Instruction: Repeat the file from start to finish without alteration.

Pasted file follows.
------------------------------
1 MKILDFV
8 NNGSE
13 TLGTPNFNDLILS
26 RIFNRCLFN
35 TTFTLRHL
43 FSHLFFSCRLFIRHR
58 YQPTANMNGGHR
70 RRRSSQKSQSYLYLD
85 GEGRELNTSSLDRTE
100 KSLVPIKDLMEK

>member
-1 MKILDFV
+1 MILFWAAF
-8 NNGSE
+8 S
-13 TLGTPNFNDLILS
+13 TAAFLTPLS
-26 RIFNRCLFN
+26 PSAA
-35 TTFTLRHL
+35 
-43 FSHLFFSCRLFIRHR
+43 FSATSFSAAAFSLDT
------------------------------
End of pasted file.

1 MKILDFV
8 NNGSE
13 TLGTPNFNDLILS
26 RIFNRCLFN
35 TTFTLRHL
43 FSHLFFSCRLFIRHR
58 YQPTANMNGGHR
70 RRRSSQKSQSYLYLD
85 GEGRELNTSSLDRTE
100 KSLVPIKDLMEK

>member
-1 MKILDFV
+1 MILFWAAF
-8 NNGSE
+8 S
-13 TLGTPNFNDLILS
+13 TAAFLTPLS
-26 RIFNRCLFN
+26 PSAA
-35 TTFTLRHL
+35 
-43 FSHLFFSCRLFIRHR
+43 FSATSFSAAAFSLDT